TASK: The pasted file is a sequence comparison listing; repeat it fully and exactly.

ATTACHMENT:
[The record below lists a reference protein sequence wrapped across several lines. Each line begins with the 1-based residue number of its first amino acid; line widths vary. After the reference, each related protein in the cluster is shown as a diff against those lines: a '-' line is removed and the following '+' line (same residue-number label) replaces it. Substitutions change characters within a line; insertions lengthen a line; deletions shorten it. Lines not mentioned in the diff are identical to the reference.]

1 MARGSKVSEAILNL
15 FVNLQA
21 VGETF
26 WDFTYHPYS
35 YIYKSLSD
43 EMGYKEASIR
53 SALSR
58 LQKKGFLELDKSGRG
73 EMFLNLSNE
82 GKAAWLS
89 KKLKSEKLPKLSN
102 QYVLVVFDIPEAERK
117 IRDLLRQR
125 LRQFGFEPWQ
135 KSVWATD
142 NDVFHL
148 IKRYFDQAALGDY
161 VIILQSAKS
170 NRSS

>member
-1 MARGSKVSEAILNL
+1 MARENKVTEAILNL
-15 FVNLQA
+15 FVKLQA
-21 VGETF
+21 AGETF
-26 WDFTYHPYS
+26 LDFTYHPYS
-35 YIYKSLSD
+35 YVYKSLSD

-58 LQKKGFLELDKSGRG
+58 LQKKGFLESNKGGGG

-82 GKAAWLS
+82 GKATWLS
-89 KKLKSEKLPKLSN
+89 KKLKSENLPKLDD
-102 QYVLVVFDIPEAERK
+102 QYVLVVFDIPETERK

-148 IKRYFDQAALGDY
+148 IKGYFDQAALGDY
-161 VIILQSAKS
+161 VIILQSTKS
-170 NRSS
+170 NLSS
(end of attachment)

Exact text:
[The record below lists a reference protein sequence wrapped across several lines. Each line begins with the 1-based residue number of its first amino acid; line widths vary. After the reference, each related protein in the cluster is shown as a diff against those lines: a '-' line is removed and the following '+' line (same residue-number label) replaces it. Substitutions change characters within a line; insertions lengthen a line; deletions shorten it. Lines not mentioned in the diff are identical to the reference.]

1 MARGSKVSEAILNL
15 FVNLQA
21 VGETF
26 WDFTYHPYS
35 YIYKSLSD
43 EMGYKEASIR
53 SALSR
58 LQKKGFLELDKSGRG
73 EMFLNLSNE
82 GKAAWLS
89 KKLKSEKLPKLSN
102 QYVLVVFDIPEAERK
117 IRDLLRQR
125 LRQFGFEPWQ
135 KSVWATD
142 NDVFHL
148 IKRYFDQAALGDY
161 VIILQSAKS
170 NRSS

>member
-1 MARGSKVSEAILNL
+1 MARENKVTEAILNL
-15 FVNLQA
+15 FVKLQA
-21 VGETF
+21 AGETF
-26 WDFTYHPYS
+26 LDFTYHPYS
-35 YIYKSLSD
+35 YVYKSLSD

-58 LQKKGFLELDKSGRG
+58 LQKKGFLESNKGGGG

-82 GKAAWLS
+82 GKATWLS
-89 KKLKSEKLPKLSN
+89 KKLKSENLPKLDD
-102 QYVLVVFDIPEAERK
+102 QYVLVVFDIPETERK

-148 IKRYFDQAALGDY
+148 IKGYFDQAALGDY
-161 VIILQSAKS
+161 VIILQSTKS
-170 NRSS
+170 NLSS